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Submit an article to Indago - a peer reviewed journal
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Submit an article to Indago - a peer reviewed journal

Travellers along the scenic R58 between Aliwal North and Burgersdorp in the Eastern Cape Province will notice the massive, flat-topped Kramberg Mountain to the south. It is an outlier of the magnificent Stormberg Mountain Range further south, itself part of the Drakensberg, South Africa’s longest and highest mountain range.

Kramberg is a sandstone colossus rising over six hundred metres above the surrounding Highveld plains and is currently part of a privately owned game reserve. Along its flanks and foothills are numerous rock shelters, some with magnificent pre-colonial rock art. Imagery varies from the San fine-line paintings characteristic of this region to later depictions of pastoralists with cattle and sheep.

Perhaps the most interesting rock art site in the reserve is a deep overhang with an inner cave, situated high up the side valley of the Langkloofspruit. The overhang is roughly 25-m wide and the associated archaeology include pieces of pottery. The talus slope is covered in crypto-crystalline silicate and hornfels lithics. The painted panels are continuous along the length of the shelter and represent both hunter-gatherer (San) and herder (Khoekhoen) imagery. The shelter shows signs of continuous use over hundreds of years. The older classical phase of the San paintings, dated to possibly a thousand years ago, are below the more recent contact phase San paintings that date to roughly 200 years ago.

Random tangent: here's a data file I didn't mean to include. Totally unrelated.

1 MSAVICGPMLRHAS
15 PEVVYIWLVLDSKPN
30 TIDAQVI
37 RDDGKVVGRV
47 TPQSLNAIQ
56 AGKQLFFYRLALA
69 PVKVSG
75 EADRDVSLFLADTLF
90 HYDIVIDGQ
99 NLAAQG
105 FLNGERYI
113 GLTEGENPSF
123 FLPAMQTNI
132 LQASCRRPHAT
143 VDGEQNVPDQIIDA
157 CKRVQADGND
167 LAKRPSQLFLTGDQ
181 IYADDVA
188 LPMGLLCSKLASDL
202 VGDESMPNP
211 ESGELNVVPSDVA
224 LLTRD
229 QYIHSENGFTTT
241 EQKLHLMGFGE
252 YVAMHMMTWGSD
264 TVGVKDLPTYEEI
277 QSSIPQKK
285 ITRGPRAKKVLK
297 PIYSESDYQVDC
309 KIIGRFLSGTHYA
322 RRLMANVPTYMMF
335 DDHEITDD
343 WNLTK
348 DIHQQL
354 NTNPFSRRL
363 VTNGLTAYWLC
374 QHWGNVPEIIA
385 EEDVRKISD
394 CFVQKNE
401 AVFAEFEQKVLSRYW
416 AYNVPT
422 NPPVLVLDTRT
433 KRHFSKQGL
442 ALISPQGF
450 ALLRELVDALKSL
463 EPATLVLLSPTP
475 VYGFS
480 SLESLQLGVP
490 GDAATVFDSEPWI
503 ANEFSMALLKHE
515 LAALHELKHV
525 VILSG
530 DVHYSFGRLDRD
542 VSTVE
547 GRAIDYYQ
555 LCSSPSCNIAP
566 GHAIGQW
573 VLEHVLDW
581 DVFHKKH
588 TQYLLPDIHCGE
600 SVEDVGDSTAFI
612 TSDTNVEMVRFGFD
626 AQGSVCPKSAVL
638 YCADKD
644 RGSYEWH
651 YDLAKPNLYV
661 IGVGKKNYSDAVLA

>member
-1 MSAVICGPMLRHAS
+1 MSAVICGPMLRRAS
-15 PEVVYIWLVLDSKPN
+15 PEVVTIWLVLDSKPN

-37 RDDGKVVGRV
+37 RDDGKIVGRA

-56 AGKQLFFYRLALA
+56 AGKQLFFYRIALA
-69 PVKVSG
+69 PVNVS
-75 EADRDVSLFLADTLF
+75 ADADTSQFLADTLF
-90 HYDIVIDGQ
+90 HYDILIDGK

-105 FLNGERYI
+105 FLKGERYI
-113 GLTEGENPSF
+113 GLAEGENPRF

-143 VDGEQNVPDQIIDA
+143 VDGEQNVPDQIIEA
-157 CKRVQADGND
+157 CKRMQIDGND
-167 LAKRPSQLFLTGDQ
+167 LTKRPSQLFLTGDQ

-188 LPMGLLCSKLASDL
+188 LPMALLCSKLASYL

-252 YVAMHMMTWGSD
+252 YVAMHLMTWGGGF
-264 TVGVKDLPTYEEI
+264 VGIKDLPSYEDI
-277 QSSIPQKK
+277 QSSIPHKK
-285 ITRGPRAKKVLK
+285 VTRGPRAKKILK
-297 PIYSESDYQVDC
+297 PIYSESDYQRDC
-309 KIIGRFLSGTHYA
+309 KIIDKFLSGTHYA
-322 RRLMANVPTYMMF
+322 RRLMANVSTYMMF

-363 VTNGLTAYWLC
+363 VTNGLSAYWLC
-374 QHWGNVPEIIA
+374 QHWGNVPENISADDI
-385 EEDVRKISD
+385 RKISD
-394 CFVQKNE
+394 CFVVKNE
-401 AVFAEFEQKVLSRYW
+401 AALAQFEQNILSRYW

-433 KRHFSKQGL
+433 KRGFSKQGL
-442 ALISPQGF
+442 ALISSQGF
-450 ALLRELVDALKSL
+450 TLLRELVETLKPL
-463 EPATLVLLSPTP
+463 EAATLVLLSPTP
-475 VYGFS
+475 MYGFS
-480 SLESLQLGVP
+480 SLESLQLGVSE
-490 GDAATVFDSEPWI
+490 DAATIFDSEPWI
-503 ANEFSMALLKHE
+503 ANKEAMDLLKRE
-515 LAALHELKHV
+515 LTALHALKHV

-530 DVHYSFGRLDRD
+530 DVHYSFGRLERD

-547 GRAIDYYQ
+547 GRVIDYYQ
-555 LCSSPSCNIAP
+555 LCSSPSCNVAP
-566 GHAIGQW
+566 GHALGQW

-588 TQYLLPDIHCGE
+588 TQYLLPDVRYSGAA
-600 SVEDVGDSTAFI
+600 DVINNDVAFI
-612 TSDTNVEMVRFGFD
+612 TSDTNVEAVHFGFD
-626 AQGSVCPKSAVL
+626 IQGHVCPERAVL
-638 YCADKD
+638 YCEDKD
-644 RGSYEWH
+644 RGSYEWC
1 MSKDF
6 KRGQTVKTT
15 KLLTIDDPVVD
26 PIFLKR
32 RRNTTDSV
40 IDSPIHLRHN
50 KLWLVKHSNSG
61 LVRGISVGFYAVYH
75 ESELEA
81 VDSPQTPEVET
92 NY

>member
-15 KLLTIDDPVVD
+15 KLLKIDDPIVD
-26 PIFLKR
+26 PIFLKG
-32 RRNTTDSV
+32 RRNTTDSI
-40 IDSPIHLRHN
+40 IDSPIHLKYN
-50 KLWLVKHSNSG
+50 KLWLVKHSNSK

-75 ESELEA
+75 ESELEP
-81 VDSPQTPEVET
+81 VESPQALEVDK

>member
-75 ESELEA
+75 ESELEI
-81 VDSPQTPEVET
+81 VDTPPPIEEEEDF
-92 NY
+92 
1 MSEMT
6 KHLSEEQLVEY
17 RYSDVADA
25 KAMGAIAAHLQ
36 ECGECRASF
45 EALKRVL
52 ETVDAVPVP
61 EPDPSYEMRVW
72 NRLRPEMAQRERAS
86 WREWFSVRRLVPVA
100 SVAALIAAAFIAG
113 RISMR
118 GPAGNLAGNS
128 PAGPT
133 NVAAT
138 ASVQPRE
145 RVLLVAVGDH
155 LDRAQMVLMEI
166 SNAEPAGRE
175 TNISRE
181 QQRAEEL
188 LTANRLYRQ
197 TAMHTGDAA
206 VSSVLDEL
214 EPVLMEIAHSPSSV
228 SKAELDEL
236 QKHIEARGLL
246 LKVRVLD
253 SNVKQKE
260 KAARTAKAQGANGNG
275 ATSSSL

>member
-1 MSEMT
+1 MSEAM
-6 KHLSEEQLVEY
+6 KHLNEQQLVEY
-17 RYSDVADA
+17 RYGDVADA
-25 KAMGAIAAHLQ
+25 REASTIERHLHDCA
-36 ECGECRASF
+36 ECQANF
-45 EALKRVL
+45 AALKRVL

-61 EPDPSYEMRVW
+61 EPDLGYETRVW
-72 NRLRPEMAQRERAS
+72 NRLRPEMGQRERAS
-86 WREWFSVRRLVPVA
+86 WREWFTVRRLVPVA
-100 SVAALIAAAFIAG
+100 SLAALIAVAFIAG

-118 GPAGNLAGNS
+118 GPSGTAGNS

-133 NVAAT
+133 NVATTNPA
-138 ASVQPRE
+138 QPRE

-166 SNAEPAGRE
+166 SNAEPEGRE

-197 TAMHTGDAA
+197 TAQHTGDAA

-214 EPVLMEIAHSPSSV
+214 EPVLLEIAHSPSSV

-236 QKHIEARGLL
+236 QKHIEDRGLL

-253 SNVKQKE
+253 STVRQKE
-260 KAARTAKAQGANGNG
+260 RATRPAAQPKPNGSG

Contact Imagery

The San were the first people to inhabit southern Africa and for thousands of years they lived unperturbed by other cultural groups. Roughly 2000 years ago other cultures began the gradual move south, displacing and/or merging with the San. These cultures include the Khoekhoen herders, agropastoralists who are the ancestors of Black South Africans, and within the last few hundred years, European settlers. Contact imagery refers to the San rock art that was made during contact with other cultures. As the San encountered herders and farmers, we see the presence of domesticated animals in their rock art.

Fat-tailed sheep

Fat-tailed sheep (Figure 2) had been acquired by hunter-herders before they entered southern Africa. The earliest dated sheep bones in southern Africa are from an approximately 2270-year-old site in the Erongo Mountains of Namibia (Pleurdeau et al. 2012).